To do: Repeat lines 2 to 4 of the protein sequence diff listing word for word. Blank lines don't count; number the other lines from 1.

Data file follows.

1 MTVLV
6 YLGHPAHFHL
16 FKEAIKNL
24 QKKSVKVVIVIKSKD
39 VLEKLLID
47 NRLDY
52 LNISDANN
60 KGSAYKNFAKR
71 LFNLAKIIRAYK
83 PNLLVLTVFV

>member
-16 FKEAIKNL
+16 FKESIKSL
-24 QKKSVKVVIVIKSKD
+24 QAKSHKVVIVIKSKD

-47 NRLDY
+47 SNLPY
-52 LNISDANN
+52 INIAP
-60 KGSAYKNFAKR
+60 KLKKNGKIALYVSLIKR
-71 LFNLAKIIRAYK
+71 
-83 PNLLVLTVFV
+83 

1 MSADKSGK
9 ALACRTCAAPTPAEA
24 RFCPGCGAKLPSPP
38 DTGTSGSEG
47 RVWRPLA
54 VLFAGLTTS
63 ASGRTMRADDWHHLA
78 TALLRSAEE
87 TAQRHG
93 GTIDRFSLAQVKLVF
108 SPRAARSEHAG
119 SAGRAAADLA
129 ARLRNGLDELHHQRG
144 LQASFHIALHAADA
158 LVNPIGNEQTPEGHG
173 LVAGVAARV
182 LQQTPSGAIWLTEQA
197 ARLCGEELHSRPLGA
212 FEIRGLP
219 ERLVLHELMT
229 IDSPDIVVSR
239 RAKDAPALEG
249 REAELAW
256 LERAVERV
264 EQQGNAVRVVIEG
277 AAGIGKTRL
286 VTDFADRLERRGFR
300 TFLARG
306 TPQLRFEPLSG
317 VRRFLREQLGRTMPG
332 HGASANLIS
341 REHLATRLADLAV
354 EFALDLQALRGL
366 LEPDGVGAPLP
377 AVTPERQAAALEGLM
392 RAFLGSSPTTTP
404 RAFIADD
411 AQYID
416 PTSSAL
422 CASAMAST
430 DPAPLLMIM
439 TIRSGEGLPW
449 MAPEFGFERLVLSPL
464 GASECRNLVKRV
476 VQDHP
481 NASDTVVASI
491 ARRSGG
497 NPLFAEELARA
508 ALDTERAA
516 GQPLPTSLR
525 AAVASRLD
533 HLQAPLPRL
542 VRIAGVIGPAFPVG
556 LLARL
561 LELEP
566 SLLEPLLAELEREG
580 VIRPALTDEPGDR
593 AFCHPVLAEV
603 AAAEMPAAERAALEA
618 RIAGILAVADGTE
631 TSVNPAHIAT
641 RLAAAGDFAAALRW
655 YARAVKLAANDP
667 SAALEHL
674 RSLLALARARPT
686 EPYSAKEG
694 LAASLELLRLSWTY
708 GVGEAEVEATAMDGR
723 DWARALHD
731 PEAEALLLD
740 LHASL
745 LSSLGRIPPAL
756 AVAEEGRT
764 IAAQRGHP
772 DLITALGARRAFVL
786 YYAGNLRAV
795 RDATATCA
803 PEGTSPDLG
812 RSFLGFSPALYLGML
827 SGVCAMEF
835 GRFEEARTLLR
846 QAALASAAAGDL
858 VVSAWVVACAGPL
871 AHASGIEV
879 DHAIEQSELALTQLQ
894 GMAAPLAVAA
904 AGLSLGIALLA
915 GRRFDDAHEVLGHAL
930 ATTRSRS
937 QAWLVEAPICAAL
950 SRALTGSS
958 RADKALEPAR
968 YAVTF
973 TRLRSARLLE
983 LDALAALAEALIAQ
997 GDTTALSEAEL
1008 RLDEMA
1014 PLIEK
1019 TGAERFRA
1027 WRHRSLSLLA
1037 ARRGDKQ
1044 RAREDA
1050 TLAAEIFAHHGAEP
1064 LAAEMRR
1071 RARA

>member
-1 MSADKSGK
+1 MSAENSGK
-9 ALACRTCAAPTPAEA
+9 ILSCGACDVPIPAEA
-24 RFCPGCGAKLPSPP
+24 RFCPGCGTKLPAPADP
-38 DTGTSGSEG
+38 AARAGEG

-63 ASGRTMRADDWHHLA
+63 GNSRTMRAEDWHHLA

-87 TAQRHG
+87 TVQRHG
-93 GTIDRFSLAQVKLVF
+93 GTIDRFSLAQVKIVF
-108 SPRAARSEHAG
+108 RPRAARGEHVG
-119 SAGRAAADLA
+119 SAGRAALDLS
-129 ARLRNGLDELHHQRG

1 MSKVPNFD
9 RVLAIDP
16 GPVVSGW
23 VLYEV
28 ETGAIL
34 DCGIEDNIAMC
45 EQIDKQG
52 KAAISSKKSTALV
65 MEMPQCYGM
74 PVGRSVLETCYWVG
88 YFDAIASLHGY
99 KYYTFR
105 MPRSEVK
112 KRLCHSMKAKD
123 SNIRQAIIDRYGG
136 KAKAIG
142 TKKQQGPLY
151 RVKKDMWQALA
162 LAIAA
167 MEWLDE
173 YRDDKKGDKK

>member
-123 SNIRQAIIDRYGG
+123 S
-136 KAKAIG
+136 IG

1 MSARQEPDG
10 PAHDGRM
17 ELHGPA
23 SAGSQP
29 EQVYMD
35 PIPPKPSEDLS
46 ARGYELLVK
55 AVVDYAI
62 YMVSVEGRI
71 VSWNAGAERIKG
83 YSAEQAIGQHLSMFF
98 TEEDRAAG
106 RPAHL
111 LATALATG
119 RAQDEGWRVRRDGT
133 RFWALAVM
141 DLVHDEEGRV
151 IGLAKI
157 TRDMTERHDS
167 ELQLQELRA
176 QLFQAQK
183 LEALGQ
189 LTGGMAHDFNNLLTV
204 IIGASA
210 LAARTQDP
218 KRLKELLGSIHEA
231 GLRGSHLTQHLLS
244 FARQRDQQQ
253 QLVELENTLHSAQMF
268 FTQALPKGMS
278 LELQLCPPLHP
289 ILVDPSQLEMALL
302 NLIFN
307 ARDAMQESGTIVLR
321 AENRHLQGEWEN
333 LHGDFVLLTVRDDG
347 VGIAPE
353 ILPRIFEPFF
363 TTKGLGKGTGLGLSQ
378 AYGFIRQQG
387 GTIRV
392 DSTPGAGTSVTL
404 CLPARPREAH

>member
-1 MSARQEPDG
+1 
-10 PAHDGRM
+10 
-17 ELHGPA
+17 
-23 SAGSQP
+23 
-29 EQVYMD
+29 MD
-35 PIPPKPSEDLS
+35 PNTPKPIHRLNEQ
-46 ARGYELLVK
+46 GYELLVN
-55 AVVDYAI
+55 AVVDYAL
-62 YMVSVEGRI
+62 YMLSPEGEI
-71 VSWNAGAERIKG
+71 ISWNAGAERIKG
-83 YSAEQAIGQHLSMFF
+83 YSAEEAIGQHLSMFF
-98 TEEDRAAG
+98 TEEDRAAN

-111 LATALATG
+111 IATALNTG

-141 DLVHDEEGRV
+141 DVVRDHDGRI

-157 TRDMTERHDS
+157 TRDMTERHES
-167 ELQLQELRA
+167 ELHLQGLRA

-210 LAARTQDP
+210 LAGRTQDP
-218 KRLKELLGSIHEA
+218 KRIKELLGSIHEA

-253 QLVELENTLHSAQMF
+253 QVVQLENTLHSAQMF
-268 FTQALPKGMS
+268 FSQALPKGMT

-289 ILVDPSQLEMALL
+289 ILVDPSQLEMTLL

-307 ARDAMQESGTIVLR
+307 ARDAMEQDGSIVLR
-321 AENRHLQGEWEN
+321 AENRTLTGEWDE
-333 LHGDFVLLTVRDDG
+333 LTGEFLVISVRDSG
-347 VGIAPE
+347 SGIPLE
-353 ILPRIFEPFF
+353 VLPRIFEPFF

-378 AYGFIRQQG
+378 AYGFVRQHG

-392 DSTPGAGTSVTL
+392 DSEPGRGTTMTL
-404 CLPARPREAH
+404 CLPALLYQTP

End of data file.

6 YLGHPAHFHL
16 FKEAIKNL
24 QKKSVKVVIVIKSKD